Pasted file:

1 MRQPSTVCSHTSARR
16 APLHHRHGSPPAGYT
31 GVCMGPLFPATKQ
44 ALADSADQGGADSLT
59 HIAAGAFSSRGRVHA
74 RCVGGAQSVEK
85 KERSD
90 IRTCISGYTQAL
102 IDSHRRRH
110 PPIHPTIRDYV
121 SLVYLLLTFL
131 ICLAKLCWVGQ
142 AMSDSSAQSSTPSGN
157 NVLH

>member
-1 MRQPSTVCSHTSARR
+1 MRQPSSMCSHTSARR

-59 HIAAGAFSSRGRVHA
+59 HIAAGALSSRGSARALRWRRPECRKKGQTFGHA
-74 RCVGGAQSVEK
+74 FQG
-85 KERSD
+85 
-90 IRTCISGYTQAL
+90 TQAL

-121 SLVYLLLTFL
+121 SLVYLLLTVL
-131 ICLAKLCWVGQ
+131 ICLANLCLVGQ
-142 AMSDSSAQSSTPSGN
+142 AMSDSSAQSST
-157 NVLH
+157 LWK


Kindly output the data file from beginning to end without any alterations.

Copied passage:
1 MRQPSTVCSHTSARR
16 APLHHRHGSPPAGYT
31 GVCMGPLFPATKQ
44 ALADSADQGGADSLT
59 HIAAGAFSSRGRVHA
74 RCVGGAQSVEK
85 KERSD
90 IRTCISGYTQAL
102 IDSHRRRH
110 PPIHPTIRDYV
121 SLVYLLLTFL
131 ICLAKLCWVGQ
142 AMSDSSAQSSTPSGN
157 NVLH

>member
-1 MRQPSTVCSHTSARR
+1 MRQPSSMCSHTSARR

-59 HIAAGAFSSRGRVHA
+59 HIAAGALSSRGSARALRWRRPECRKKGQTFGHA
-74 RCVGGAQSVEK
+74 FQG
-85 KERSD
+85 
-90 IRTCISGYTQAL
+90 TQAL

-121 SLVYLLLTFL
+121 SLVYLLLTVL
-131 ICLAKLCWVGQ
+131 ICLANLCLVGQ
-142 AMSDSSAQSSTPSGN
+142 AMSDSSAQSST
-157 NVLH
+157 LWK